New York. The Metropolitan Museum of Art. "The Eighteenth-Century Woman," December 12, 1981–September 5, 1982, unnumbered cat. (p. 53).

George Paston. George Romney. London, 1903, p. 192, as engraved by H. Greenhead.

Humphry Ward and W[illiam]. Roberts. Romney: A Biographical and Critical Essay with a Catalogue Raisonné of his Works. London, 1904, vol. 1, pp. 111, 119; vol. 2, p. 32, record sittings on April 23, 25, and 30, and May 5, 9 [as Mrs. Cook], and 12, 1787, and on May 12 and 16, and June 1 [as Mrs. Cook] and 3, 1789; note that Mr. Cooke paid in full, 50 gns., on April 26, 1791, and that the portrait was sent to Owston that day by the Doncaster waggon.

Arthur B. Chamberlain. George Romney. New York, 1910, p. 322.

Édouard Brandus. "La collection des tableaux anciens de M. Jules S. Bache, à New-York." La Renaissance 11 (May 1928), pp. 184, 186.

Walter Heil. "The Jules Bache Collection." Art News 27 (April 27, 1929), pp. 4, 23, ill.

A Catalogue of Paintings in the Collection of Jules S. Bache. New York, 1929, unpaginated, ill.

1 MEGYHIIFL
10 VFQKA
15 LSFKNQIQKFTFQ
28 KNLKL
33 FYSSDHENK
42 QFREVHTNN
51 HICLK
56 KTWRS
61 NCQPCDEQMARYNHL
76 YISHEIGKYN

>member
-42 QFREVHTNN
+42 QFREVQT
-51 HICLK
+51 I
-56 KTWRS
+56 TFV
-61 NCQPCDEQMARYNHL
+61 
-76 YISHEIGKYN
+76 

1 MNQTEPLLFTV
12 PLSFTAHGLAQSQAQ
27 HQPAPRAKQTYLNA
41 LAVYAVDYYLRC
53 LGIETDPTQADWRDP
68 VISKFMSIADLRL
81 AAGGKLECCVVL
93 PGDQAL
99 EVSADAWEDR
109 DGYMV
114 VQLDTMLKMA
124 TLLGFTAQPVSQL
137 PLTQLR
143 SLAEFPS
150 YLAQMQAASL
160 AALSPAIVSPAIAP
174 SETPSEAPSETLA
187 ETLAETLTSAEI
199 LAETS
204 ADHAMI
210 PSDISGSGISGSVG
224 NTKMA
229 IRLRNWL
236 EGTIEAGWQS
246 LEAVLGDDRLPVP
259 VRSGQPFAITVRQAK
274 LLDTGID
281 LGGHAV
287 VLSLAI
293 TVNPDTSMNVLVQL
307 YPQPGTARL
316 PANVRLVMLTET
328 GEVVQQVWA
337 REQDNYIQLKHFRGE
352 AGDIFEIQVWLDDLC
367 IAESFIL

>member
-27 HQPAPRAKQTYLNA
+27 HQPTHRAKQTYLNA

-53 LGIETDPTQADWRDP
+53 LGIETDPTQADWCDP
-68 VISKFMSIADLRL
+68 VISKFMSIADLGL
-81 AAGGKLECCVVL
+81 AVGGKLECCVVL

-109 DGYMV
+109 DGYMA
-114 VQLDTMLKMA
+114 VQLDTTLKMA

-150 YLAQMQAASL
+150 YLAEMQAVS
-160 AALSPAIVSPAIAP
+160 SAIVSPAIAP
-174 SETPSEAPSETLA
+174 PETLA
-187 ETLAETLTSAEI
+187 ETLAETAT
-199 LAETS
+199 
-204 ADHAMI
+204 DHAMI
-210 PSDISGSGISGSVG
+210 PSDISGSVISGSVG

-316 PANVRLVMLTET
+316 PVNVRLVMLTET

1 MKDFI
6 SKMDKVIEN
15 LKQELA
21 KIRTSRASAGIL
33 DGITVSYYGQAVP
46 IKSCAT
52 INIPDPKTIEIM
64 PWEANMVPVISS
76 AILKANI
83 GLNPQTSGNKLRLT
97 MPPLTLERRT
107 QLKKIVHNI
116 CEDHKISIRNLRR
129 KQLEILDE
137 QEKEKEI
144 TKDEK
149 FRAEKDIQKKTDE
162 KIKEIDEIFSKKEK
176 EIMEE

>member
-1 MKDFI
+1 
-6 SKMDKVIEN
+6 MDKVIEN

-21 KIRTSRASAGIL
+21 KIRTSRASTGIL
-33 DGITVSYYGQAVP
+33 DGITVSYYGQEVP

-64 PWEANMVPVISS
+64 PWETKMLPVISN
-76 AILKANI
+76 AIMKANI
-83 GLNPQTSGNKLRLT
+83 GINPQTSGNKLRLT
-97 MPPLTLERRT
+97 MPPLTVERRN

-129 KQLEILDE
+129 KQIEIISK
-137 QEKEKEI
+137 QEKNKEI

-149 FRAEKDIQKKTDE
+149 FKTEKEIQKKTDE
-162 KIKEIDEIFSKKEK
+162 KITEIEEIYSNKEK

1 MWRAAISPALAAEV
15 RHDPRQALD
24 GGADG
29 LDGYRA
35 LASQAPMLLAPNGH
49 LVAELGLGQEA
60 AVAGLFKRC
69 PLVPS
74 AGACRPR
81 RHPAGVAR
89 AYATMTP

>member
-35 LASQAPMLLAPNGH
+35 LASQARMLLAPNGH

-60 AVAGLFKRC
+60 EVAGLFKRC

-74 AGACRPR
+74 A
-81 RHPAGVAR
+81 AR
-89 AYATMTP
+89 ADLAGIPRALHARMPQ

August L. Mayer. "Die Sammlung Jules Bache in New-York." Pantheon 6 (December 1930), p. 542.

A Catalogue of Paintings in the Bache Collection. under revision. New York, 1937, unpaginated, no. 61, ill.

Duveen Pictures in Public Collections of America. New York, 1941, unpaginated, no. 293, ill., as from the collection of J. [sic] Davies-Cooke.

A Catalogue of Paintings in the Bache Collection. rev. ed. New York, 1943, unpaginated, no. 61, ill.

An American Correspondent. "English Portraits in the Jules Bache Collection." Connoisseur 113 (March 1944), pp. 54–55, ill.